HENDERSON v. HENDERSON
January 9, 1998
Record No. 970503
EARL E. HENDERSON
OPINION BY JUSTICE BARBARA MILANO KEENAN
FROM THE CIRCUIT COURT OF FAIRFAX COUNTY
Gerald B. Lee, Judge
Present: All the Justices
In this appeal, we decide whether the trial court erred in
rescinding a deed of gift conveying real property from a
grandfather to his granddaughter.
By deed of gift dated June 27, 1994, Earl E. Henderson
(Henderson) conveyed to his granddaughter, Terry Henderson
(Terry), a 1.19-acre parcel of real property in Fairfax County.
The property included a log house built by Henderson. At the time
of the conveyance, Henderson was 92 years old.
In June 1995, Henderson filed a bill of complaint against
Terry seeking rescission of the deed of gift on the grounds of
undue influence and constructive fraud. According to the bill of
complaint, at the time of the conveyance Henderson was in a
weakened state of mind because his wife of 65 years had died
about one year before the conveyance, and he had suffered several
minor strokes. The bill of complaint further alleged that
Henderson’s state of mind made him particularly vulnerable to
Terry’s suggestion that he sign the deed, and that Terry
"deceptively" represented to Henderson that "there
would not be any taxes on it."
In a bench trial, Henderson gave the following testimony. In
the late 1980s, Terry asked him for permission to live in the log
house. Henderson agreed, and Terry and her daughter moved into
the house. Henderson never discussed with Terry the possibility
of giving her the property. He considered selling the property
but was informed that he would have to "pay more [taxes] than I received for the place." In June 1994, the value of
the property was about $400,000.
Henderson stated that on the day he conveyed the property to
Terry, he was living in the home of one of his daughters. Terry
arrived at the house with no advance notice. That day was his
first wedding anniversary after his wife’s death. Since his
wife’s death, Henderson was depressed, lost his appetite, lost
weight, and "almost lost the desire to live."
According to Henderson, Terry had a deed with her and said,
"This is the deed to the log house. Will you sign it?"
As a result of his depression, he "took [the deed] and
looked at it and things kind of seemed unreal to me, you know. So
I signed it." He did not feel any pressure to sign the deed,
but was in "kind of a mental fog . . . and I just
kind of, you might say, go [sic] along with the flow."
Before signing the deed, Henderson asked Terry if there would
be any tax consequences from the gift. Terry said that
"there would be a small income tax or insignificant income
tax, and that was it." Henderson later realized he had made
a mistake when he learned that there would be "very big tax
consequences" as a result of the gift, despite Terry’s
statement to the contrary.
Henderson stated that, about eight months later, he wrote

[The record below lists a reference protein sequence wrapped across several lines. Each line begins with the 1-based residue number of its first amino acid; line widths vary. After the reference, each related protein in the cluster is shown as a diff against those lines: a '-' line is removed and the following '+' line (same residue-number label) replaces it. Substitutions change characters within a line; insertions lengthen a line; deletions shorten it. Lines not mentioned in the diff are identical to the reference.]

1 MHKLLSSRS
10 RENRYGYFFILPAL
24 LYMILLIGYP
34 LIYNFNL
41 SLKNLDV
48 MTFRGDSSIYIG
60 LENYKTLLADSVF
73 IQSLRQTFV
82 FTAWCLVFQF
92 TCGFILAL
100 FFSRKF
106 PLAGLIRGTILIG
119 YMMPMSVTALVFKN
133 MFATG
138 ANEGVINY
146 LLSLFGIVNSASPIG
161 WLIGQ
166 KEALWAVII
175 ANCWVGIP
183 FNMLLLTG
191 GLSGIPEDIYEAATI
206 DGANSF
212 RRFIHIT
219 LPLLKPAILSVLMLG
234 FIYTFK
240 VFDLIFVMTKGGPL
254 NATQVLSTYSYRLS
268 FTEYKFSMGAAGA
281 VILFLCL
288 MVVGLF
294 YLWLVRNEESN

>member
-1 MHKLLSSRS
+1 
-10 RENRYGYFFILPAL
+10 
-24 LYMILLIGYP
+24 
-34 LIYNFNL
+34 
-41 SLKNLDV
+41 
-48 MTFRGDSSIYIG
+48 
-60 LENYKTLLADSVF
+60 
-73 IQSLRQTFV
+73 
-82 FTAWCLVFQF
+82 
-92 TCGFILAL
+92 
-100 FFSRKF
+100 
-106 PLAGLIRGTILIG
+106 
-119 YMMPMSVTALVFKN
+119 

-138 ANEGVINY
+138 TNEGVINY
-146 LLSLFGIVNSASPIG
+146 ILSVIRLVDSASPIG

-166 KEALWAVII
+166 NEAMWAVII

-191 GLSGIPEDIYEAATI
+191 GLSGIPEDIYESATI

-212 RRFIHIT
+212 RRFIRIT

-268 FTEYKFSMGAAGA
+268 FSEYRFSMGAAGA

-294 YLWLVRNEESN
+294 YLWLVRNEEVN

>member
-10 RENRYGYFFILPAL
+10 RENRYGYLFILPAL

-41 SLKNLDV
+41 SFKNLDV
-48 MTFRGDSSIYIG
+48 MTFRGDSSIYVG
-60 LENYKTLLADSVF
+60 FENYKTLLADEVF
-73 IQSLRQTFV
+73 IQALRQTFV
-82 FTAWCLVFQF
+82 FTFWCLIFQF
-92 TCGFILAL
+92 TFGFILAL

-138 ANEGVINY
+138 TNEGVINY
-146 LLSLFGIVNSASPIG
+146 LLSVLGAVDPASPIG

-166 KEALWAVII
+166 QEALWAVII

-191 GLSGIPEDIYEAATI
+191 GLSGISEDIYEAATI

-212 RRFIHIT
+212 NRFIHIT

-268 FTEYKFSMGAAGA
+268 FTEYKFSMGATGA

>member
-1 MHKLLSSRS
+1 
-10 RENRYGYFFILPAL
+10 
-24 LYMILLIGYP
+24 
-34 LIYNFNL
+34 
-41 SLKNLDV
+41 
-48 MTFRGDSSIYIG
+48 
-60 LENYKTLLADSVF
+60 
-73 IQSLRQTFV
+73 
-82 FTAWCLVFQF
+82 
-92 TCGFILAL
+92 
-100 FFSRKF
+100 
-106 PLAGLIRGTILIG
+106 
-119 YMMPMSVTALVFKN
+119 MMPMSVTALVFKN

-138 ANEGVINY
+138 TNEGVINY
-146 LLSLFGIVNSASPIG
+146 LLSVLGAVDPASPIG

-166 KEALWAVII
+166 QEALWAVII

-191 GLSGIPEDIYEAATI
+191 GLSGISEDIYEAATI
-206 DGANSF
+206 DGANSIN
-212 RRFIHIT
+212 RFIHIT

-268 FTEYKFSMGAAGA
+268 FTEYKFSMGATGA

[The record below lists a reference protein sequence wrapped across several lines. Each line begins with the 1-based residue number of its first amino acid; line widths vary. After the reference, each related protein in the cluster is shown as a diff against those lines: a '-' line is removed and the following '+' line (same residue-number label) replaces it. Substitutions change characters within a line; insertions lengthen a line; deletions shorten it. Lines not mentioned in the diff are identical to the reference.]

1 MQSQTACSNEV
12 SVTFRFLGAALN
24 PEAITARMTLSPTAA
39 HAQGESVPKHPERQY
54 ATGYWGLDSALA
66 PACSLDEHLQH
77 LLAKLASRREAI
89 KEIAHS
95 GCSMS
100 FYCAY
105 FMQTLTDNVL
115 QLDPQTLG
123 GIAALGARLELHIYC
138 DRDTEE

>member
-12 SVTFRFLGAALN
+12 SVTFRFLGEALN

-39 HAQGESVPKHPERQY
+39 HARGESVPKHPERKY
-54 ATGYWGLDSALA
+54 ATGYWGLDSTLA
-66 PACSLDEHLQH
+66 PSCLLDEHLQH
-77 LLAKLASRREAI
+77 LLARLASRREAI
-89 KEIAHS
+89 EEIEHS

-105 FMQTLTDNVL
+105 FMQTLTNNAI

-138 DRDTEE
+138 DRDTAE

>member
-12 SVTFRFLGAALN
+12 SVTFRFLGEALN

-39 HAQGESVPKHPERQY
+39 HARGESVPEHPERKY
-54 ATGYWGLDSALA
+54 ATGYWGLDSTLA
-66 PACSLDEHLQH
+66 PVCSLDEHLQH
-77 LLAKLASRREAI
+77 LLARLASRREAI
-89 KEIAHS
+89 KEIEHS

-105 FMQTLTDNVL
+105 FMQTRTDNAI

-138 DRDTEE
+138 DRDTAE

Terry a letter requesting that she transfer the property back to
him. This request was based on his lawyer’s advice that he
transfer property only through his will, and on his own desire
for financial security and the restoration of harmony within the
Terry testified to a very different version of events
surrounding the execution of the deed of gift. She stated that
prior to the conveyance, her grandfather had told her that he
wanted to keep the log house in the family and had discussed
giving the property to Terry and her sisters. In April 1994,
Henderson told Terry that he wanted her to have the property
because her sisters did not want it.
On June 27, 1994, when Terry asked Henderson whether he would
consider signing a deed conveying the property to her, he agreed.
Terry said, "Pop, I have gone and I’ve done the title search
and I’ve had a good Virginia attorney put together a deed
. . . . I’ll give it to you. You can just read it
over and see what you think about it."
According to Terry, Henderson then read the deed and asked
Terry whether there "were any taxes on this." She
pointed to the margin of the deed and said, "No, there’s no
transfer taxes owed on the property." Henderson then said
that he wanted to sign the deed, and they went to his bank where
he signed the deed before a notary public.
Three physicians, including Henderson’s family physician,
testified that on the date of the conveyance, Henderson was
incompetent, incapable of making a major financial decision, and
vulnerable to suggestion. At the conclusion of the evidence, the
trial court found that Henderson had a "weakness of
mind" at the time of the conveyance. However, the trial
court dismissed the claim of undue influence on the ground that
Henderson did not prove that he and Terry had a confidential or
The trial court ruled that Henderson met his burden of proof
on the constructive fraud claim and ordered Terry to convey the
property back to Henderson. Terry assigns error to this ruling.
Terry argues that Henderson did not meet his burden of proving
the elements of constructive fraud by clear and convincing
evidence. First, Terry contends that Henderson failed to prove